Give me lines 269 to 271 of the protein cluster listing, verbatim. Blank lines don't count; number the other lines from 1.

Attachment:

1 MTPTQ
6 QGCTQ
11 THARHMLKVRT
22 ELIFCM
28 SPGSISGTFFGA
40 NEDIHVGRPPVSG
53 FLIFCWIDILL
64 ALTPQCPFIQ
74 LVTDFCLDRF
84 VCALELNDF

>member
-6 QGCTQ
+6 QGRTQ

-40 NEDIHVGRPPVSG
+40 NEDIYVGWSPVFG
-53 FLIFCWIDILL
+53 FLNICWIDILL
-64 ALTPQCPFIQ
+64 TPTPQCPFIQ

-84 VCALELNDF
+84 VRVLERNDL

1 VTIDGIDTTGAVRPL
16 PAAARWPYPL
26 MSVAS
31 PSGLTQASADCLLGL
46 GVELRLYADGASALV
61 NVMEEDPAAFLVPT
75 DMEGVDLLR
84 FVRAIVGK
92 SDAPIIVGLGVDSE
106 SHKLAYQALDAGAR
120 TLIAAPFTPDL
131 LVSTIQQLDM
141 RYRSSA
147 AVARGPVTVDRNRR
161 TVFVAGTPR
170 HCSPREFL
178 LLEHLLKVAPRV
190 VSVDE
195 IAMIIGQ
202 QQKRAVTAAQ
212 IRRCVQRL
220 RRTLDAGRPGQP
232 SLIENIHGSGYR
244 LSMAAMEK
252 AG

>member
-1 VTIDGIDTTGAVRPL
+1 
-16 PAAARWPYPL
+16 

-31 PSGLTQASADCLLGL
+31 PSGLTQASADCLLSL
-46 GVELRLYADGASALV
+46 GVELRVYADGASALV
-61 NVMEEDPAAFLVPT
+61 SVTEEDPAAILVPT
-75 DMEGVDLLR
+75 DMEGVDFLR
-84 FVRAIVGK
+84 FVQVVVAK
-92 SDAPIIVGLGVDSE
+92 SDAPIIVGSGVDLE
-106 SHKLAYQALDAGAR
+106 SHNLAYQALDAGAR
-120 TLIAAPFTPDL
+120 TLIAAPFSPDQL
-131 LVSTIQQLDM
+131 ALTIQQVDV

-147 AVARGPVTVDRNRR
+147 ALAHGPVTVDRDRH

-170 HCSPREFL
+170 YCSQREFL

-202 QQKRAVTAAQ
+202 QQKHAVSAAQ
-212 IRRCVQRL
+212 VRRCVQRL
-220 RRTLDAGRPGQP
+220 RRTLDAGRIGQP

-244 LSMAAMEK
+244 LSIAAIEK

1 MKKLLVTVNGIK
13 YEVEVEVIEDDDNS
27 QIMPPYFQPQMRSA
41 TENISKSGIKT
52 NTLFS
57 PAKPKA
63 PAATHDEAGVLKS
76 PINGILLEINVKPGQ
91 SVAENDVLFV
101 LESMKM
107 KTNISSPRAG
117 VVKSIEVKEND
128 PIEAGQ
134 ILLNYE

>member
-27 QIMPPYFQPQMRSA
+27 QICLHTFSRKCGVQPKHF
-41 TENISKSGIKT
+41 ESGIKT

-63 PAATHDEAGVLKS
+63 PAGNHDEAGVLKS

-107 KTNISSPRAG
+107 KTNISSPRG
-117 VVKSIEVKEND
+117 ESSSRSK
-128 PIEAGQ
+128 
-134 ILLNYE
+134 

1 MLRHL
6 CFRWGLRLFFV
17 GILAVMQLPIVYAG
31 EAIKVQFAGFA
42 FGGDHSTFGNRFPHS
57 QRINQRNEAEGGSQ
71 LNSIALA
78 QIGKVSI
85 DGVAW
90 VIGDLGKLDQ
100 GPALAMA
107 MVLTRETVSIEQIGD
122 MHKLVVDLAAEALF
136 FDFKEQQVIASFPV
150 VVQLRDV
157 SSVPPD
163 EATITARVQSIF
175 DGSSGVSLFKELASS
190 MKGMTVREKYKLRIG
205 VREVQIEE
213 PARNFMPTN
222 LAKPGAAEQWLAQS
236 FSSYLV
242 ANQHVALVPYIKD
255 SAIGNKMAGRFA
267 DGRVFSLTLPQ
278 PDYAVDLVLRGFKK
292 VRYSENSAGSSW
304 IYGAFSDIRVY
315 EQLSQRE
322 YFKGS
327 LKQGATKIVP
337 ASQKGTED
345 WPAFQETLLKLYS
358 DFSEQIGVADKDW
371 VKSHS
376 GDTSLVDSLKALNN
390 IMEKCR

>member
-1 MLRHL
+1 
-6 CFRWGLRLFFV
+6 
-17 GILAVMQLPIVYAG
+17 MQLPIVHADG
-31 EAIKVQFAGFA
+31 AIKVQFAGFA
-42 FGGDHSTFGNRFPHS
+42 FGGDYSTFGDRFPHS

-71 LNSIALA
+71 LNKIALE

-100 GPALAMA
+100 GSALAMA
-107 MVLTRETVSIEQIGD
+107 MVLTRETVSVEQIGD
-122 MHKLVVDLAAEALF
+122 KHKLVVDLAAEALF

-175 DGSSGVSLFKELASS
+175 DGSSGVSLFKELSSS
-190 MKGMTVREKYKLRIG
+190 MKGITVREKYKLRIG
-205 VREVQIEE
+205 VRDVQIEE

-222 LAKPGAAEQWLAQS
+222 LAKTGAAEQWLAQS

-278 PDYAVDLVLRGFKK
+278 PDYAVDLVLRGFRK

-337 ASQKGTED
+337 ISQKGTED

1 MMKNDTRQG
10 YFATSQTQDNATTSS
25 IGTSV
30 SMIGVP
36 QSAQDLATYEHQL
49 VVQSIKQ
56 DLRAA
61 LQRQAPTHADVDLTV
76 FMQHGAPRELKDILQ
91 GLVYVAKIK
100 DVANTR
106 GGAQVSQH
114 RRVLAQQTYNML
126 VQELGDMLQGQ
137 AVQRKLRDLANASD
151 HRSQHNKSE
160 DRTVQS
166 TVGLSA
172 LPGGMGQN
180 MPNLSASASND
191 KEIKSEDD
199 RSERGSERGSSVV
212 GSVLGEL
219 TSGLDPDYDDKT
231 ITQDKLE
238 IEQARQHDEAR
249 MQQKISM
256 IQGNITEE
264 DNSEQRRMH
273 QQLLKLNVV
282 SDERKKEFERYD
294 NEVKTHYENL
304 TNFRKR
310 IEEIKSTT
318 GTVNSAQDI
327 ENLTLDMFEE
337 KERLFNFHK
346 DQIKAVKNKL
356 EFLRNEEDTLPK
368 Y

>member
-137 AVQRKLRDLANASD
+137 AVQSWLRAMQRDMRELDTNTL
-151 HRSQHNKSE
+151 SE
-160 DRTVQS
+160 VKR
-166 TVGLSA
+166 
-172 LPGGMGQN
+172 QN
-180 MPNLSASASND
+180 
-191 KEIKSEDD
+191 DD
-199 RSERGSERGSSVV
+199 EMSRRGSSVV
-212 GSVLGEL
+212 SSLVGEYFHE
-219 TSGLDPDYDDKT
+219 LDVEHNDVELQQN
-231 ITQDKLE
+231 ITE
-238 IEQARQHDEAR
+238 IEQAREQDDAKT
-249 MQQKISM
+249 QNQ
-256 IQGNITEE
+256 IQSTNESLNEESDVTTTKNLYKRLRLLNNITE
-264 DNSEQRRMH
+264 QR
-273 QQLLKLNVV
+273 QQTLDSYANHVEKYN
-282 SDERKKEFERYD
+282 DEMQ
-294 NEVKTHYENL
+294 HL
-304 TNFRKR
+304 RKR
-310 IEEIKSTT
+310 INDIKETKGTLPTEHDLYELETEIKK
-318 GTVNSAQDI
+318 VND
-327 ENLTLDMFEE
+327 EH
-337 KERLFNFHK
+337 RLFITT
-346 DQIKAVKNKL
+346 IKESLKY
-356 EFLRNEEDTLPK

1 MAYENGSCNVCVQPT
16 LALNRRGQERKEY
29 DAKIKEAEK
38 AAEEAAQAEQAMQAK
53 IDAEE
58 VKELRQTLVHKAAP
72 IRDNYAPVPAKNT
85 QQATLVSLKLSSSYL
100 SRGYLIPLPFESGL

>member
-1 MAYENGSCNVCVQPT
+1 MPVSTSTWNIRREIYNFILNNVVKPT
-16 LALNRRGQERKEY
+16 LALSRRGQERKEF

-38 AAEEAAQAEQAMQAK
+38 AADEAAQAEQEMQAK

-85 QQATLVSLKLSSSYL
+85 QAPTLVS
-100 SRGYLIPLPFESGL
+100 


-356 EFLRNEEDTLPK

1 MAYENGSCNVCVQPT
16 LALNRRGQERKEY